While Microsoft's Entertainment and Devices (E&D) unit is reportedly cranking up its development team to work on next Xbox console, the company is also hiring developers to work on a project called Ventura. According to sources close to the project, Ventura will focus on "music and video delivery and consumption," and will likely include recommendations, ratings and comments from users.
"The team is a tight group of music and video lovers that create services and experiences revolving around music\video discovery and consumption," reads a job description from a listing uncovered by ZDNet. "We are not afraid to try new things in the name of pushing the bleeding edge of technology."
"Think large scale. Think Azure," the job listing added.
As pointed out by Business Insider, Ventura will be Microsoft's third attempt to establish a successful service in this particular area. The company's first venture was through the acquisition of MongoMusic for $65 million back in 2000. At the time, the studio was building a music recommendation engine similar to the Music Genome Project used by Pandora. However the MSN group reportedly "squandered" the opportunity to compete with Pandora after the acquisition, and the technology "went nowhere."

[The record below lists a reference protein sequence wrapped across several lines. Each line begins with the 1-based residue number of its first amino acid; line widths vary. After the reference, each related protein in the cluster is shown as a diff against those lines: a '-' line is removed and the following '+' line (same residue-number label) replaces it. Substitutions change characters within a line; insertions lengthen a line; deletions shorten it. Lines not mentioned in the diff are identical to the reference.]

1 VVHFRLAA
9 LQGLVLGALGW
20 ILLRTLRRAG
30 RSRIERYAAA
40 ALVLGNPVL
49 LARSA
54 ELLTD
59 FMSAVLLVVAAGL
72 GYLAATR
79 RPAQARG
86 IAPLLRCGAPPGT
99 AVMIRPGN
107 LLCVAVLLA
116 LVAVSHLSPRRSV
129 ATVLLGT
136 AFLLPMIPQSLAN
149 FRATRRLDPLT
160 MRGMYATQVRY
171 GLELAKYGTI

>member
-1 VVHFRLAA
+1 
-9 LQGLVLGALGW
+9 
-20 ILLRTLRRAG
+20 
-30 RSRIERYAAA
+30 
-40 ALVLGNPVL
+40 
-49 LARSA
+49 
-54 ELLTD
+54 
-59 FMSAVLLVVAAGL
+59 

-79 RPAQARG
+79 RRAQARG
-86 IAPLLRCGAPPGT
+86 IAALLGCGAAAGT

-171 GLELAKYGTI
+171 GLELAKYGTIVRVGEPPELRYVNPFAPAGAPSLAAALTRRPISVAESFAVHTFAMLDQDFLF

Microsoft attempted to enter the sector again with the launch of the Zune service and the Zune player in 2006. The service pushed the idea of sharing music you liked with friends also using Zune, allowing them to check out your favorites and to make comments. A Zune Pass subscription added the ability for friends to listen to songs simultaneously. But Microsoft didn't sell enough Zune players for the service to be useful, thus Zune never really caught on.
As of this writing, consumers can download the Zune client and purchase movies, TV shows and music just as they would with Apple's iTunes. The Zune website also provides socialization features, allowing users to tweet on Twitter and "Like" on Facebook from everywhere on Zune.net. "Share the love for all your favorite music and movies beginning with Lady Gaga's latest single, Born This Way," the website reads.
Additionally, the monthly Zune Pass grants unlimited access to music that can be streamed or downloaded on a PC, Xbox 360, Windows Phone 7 smartphone, or Zune HD device. The service also includes ten extra songs that consumers can keep "forever." The actual downloadable Zune client features a social section, but seemingly remains locked to those with a Windows Live and/or Zune account.
Currently it's unknown how or when Microsoft's Ventura service will launch. It's speculated that it may open its doors as a standalone Web site or as downloadable application. It may also become part of another Microsoft product like the current Zune platform, Xbox Live, Games for Windows – LIVE, or the Windows Media Player.
Will Ventura be the next step in Zune's evolution, or a rival to Pandora?